The first initial, “S” most likely stands for the name of the village where the person’s father is from. The “V” most likely stands for the father’s name itself. (The father’s name may have been “Vajra”, for example). “Subramanian” would be the child’s first name. As you can imagine, having no traditional surname makes things like filling out passport applications very challenging. In order to more easily engage in a global marketplace, many Indians have begun using one of the names that the initial at the front of their names stand for as a traditional surname. So when “S.V. Subramanian” fills out a visa application to visit the United States, he might write that his name s “Subramanian Vajra” instead even though he goes by “S.V. Subramanian.” Many women will use their husband’s or father’s first name as their surname towards a similar purpose. So although Savithri’s name is “B. Savithri” (B because her father’s name began with a ‘B’) when she fills out formal documents, she goes by “Savithri Natarajan” (using her husband’s first name as her last name). The trend of using a husband or father’s first name as a last name became a fashionable thing to do under British reign. The Natarajans explained to me that before then, it was very uncommon for Hindus to use a last name. For the most part, it still is.

The relationship between Indian Hindus and British colonizers is another part of the reason why I think that name studies are so popular in Mysore. When traveling between cities in India, I’ve found that people go back and forth between using the traditional name for a place or the anglicized name (Mumbai or Bombay, Bengaluru or Bangalore, for example). In this way, names have become a popular academic and political topic. To quote the scholar “Swapna Samel” who has an article called “Geographical Renaming of the Streets in the Mumbai” in a journal I was given called “Studies in Indian Place Names,”

The history of Indian cities are contained in the names of their streets and squares. These come in layers that have to be peeled off, one by one, to reveal the names that once lay below. A street might have been named after a colonial proconsul; later after a Congress nationalist; still later, after a local or regional hero. The names of streets and squares reveal a city’s preferences, cultural and ideological, as they change over the decades and through successive political regimes…The desire to change the names of places is not new. And usually, people who use the old names soon seem silly or out of touch. And often, the enthusiasm for changing names stems from valid impulses. We may laugh at the more recent attempts to change street names in India (does anyone call Connaught Place Rajiv Chowk?) but, equally, few of us would like to live in cities where every street was named after some colonial oppressor” (136).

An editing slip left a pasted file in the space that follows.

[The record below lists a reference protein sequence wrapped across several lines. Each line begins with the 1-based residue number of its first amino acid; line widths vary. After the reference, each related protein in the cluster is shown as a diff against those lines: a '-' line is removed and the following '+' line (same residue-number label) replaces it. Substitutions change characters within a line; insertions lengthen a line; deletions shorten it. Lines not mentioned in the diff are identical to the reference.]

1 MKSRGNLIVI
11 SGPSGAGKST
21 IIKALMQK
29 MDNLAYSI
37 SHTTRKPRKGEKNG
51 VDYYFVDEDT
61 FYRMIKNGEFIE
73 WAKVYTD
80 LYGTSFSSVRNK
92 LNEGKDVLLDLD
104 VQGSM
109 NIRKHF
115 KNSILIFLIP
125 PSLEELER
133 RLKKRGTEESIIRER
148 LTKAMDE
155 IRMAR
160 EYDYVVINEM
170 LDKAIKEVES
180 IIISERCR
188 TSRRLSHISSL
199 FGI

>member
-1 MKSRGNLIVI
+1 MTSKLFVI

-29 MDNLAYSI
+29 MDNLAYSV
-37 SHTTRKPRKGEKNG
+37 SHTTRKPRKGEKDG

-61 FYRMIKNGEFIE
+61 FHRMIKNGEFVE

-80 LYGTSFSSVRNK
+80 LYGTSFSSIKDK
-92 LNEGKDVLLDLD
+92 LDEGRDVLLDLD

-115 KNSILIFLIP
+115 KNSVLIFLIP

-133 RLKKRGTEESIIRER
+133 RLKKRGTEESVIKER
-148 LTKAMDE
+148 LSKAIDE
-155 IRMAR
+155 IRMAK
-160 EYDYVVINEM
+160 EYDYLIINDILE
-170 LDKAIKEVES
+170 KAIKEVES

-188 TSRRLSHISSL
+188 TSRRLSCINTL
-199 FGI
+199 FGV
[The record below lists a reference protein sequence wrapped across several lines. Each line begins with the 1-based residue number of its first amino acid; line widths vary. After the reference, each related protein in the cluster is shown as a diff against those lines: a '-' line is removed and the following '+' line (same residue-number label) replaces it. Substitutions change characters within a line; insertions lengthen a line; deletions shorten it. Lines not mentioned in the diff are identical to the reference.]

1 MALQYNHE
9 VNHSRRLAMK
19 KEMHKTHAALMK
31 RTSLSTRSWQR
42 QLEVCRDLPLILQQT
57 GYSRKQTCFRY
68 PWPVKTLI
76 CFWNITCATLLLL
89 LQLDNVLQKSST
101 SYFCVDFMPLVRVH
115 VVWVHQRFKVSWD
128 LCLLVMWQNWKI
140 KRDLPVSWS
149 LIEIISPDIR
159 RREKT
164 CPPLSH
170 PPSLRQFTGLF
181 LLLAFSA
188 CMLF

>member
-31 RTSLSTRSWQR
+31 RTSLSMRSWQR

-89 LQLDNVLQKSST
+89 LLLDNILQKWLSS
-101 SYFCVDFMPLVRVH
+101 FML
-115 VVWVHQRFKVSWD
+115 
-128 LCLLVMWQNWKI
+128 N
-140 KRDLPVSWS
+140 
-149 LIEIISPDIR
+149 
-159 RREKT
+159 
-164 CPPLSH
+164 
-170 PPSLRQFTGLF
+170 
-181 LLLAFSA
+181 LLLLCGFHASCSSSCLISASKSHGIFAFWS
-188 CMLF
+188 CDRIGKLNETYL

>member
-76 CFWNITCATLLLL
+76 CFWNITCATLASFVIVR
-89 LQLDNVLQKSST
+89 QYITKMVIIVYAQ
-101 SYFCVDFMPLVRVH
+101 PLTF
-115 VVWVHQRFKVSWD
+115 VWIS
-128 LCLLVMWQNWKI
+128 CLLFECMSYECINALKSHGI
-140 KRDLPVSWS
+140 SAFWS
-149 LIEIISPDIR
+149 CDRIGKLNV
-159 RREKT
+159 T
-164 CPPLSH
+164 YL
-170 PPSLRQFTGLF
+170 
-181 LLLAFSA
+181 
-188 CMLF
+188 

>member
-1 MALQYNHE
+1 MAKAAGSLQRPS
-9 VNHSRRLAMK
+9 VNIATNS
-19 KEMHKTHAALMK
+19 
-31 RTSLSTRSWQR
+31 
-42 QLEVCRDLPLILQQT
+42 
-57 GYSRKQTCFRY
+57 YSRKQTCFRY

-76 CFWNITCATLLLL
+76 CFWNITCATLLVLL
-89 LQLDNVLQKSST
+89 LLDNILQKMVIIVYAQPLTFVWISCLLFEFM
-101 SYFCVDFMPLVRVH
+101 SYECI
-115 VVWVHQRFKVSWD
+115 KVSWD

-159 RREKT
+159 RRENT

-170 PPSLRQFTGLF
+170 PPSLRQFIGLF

There have been many renaming efforts over the last sixty years in India to restore Indian names to different cities, villages, streets and intersections. Rather ironically it seems that as these efforts have been underway, the names of people have become increasingly anglicized. I’m really curious to explore this inverse relationship more.

It’s been a steep learning curve and I’m doing my best to keep up with all of the scholars of Indian history and culture I’ve been meeting with. I do a lot of smiling and nodding and sipping coffee while trying to rapidly scrawl down every scrap of information they give me. Although it makes for some exhausting conversations, it is also thrilling to be surrounded by people who share this interest and I feel supremely lucky for that.